Uncharted paths

Early retirement

Uncharted paths

Following one’s heart and dreams is something that has been explored through all possible media — newspaper articles, Facebook posts, movies, short films, lectures and more.

 It seems that the universe itself is exhorting you to give up your regular nine to five job and do something exciting or adventurous instead.

But when it comes to walking the talk, how many are ready to quit a well-paying job and take the plunge?

While the term ‘early retirement’ usually conjures up images of a middle-aged couple holding hands while taking a long walk, the truth is that early retirement isn’t just for people in their 40s anymore. More and more youngsters are coming out of their cramped cubicles and striking out on their own, to live life on their own terms and do what they love.

Saurav Arya is one such person. The IIT Kharagpur graduate started out by working with MNCs but a gap year changed the course of his life.

“I took a break in 2012 to travel as much as I could; a project that I named ‘Year full of Sundays’. After that, it didn’t make sense for me to go back to a usual nine to five job and I became a ‘solopreneur’ — I don’t have a boss and I don’t be a boss.”

Similarly, Rajat Kukreja also decided to pursue an alternative job that would allow him to pursue his interest in music and travel. “While holding a normal job, I didn’t really have much time for myself or for doing what I love. I was working in the field of entrepreneurship promotion and I felt that maybe I should also do something on my own.” The thought led him to start ‘Cuckoo Hostel’, a zero-waste hostel for travellers.

But it is not a ‘retirement’ in the commonly accepted sense of the term. “I do more work now than when I was in the corporate sector. I paint pots, practise music, build stuff and do many other things,” says Rajat with a smile. “But because I am doing what I love, I don’t feel like I am working. And I am more of a ‘periodic retirement’ guy; I take breaks every two months to travel.”

“We keep pushing our dreams to retirement age and follow a template lifestyle instead,” opines Saurav.

“A TED talk by Stefan Sagmeister changed the way I think. He said that instead of waiting to do everything after retirement, why don’t we take 10 years of our retired life and distribute it among our working age. He essentially talked about taking mini retirements every five to six years.”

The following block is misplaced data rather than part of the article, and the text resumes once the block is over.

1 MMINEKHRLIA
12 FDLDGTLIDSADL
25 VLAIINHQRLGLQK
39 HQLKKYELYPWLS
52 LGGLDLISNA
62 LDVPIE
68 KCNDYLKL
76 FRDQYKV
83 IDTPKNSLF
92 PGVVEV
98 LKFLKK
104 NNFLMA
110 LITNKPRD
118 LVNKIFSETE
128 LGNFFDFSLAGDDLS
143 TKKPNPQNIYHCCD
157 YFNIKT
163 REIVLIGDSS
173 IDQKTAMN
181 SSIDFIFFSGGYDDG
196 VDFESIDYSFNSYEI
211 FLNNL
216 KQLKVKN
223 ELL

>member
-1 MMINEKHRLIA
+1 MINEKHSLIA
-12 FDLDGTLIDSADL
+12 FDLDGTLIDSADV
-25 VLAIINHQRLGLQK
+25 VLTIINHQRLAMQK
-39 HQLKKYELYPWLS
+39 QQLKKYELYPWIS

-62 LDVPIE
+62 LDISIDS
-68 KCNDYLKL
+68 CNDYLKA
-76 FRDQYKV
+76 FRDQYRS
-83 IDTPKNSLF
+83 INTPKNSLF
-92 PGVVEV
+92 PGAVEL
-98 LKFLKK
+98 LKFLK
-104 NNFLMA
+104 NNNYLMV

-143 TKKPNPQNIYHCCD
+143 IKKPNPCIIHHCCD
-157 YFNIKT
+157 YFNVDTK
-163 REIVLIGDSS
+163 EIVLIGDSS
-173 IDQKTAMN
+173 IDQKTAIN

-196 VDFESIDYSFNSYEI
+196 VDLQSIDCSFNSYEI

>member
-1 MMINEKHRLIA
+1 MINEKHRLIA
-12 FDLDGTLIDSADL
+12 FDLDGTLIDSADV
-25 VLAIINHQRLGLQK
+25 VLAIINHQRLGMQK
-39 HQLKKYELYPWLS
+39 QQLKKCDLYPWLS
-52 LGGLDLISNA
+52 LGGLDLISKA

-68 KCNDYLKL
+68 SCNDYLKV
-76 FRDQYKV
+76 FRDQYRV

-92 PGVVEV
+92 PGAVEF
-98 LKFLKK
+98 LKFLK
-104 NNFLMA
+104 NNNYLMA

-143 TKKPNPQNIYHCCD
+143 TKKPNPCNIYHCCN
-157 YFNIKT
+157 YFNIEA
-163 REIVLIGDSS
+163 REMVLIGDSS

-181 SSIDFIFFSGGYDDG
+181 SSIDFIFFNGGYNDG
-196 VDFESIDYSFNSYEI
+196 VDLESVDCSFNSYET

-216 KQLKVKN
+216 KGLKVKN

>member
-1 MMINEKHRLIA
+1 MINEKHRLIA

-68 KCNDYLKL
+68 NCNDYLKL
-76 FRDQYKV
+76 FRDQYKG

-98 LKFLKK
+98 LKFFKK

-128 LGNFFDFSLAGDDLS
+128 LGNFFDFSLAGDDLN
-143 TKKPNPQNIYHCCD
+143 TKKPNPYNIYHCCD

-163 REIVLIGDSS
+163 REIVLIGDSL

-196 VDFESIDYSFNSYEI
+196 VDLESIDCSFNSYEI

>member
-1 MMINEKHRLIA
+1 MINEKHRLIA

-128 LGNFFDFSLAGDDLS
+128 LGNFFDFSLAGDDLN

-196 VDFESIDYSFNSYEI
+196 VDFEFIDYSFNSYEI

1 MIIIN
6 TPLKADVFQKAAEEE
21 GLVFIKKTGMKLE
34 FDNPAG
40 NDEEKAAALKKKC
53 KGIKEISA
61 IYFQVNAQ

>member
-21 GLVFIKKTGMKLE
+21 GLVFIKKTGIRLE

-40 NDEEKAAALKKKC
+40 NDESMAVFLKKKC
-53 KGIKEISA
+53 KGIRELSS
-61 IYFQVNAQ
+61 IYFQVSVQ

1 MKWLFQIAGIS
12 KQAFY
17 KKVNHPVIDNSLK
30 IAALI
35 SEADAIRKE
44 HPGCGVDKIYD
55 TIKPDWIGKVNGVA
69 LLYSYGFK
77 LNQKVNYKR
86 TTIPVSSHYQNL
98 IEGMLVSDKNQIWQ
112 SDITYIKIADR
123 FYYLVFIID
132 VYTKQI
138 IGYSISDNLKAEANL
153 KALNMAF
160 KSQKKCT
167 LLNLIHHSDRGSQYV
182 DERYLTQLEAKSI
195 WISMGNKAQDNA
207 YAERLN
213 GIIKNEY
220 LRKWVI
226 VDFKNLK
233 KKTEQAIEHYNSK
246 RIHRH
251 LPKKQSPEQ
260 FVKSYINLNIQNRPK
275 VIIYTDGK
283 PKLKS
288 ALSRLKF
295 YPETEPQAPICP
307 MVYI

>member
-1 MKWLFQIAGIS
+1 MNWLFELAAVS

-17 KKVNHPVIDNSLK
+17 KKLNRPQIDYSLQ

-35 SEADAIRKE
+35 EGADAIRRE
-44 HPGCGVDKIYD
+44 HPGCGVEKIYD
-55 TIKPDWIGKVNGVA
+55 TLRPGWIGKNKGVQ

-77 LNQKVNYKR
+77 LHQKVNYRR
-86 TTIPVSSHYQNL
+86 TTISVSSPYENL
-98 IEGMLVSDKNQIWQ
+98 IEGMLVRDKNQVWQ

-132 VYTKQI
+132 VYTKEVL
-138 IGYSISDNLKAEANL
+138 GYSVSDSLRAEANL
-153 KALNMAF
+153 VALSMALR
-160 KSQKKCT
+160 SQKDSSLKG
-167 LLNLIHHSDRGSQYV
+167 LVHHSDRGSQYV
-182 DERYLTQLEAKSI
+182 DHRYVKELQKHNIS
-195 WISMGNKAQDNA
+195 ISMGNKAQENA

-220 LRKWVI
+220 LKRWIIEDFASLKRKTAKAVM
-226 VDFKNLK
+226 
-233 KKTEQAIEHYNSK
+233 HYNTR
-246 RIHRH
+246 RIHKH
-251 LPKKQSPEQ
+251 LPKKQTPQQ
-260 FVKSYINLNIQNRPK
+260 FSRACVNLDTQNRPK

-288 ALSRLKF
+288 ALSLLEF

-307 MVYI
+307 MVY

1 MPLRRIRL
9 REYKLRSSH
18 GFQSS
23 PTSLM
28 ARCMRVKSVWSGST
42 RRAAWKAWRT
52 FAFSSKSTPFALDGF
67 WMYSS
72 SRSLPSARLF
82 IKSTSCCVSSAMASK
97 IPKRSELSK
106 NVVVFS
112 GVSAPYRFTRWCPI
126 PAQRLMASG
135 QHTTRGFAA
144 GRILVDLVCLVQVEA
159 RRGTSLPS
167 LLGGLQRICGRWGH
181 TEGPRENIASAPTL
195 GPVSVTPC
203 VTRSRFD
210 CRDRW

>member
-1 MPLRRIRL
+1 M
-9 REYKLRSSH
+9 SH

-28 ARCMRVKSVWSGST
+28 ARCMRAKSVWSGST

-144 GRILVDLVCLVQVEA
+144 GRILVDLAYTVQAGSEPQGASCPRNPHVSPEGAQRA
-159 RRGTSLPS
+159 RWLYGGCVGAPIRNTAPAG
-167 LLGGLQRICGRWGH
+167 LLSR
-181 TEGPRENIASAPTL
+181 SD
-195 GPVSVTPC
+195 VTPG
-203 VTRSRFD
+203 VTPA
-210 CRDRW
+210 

The concept makes sense to many young professionals, most of whom have high-stress jobs that push them on the verge of a burnout sooner or later.

From teaching underprivileged children to pursuing hobbies like baking or photography to even being stay-at-home parents, anything and everything is acceptable to these risk-takers as long as it gives them a sense of fulfillment.

Even work fits in within this mould if it allows flexibility and freedom. Saurav talks about the rise of the phenomenon called ‘digital nomadism’ — a trend where
people work from remote places and are location independent.

So it all sounds good but what about money, you ask. It may not be everything but it is an undeniably important part of our lives. How do such people manage their

“I chose to be frugal,” explains Saurav. “It is not about saving money and then travelling; it is more about figuring out your way as you go. While travelling, I stay with the locals and hitch hike whenever possible.”

“I borrowed from my family and I am still repaying them. I didn’t have a lot of savings myself but that didn’t turn out to be a big problem,” adds Rajat.

Nithya J Rao sums it up beautifully when she says that an ‘early retirement’ is not meant for everyone.

The psychologist-cum dancer-cum-poet, who is also involved with a theatre company and an expression space, says, “It all sounds very rosy but it is not. It is an emotionally demanding process and one should go for it only if they are very clear about what they want to achieve. Don’t just follow your heart, your mind is important too.”

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